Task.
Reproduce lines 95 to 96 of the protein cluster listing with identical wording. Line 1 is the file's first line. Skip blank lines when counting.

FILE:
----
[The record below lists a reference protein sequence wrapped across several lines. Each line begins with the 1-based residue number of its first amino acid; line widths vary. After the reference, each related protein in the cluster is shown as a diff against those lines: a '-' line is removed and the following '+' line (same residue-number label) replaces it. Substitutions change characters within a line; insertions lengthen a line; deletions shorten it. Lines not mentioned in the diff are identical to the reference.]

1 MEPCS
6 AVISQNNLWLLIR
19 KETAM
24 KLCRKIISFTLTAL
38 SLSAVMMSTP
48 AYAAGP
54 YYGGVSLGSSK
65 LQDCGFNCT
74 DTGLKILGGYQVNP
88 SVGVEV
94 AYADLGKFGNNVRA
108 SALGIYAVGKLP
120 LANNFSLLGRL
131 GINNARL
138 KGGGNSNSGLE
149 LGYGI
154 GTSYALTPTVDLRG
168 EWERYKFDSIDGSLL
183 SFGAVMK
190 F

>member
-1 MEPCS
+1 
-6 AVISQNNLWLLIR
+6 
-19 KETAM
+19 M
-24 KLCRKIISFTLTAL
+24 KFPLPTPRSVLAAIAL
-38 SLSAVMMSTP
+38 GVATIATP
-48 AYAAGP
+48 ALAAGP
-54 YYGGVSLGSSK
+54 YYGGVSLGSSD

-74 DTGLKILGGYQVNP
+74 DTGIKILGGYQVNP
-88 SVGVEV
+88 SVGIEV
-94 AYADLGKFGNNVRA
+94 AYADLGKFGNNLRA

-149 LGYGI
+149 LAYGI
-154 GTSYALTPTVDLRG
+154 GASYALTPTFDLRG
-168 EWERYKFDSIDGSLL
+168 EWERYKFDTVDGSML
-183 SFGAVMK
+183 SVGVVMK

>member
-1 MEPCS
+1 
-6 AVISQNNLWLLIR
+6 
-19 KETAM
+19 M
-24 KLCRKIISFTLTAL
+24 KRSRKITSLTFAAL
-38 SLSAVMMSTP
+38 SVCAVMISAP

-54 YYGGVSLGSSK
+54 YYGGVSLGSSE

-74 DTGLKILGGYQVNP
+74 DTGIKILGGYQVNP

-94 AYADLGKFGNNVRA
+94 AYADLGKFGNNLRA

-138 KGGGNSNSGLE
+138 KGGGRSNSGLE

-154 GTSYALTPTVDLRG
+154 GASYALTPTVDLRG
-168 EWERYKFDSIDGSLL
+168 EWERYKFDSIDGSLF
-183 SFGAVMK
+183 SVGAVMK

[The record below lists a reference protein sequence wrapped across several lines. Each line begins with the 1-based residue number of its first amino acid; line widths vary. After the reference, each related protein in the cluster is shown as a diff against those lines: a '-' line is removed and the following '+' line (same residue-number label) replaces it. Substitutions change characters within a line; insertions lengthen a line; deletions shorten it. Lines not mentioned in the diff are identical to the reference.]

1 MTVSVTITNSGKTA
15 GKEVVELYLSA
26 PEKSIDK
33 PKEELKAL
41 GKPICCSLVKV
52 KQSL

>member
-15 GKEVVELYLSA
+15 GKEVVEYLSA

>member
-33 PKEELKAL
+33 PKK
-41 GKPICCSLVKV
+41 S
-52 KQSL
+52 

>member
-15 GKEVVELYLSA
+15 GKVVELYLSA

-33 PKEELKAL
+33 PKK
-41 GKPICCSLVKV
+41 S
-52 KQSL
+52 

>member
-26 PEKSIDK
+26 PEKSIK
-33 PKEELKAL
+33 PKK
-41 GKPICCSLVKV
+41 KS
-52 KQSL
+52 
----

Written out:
+15 GKVVELYLSA

-33 PKEELKAL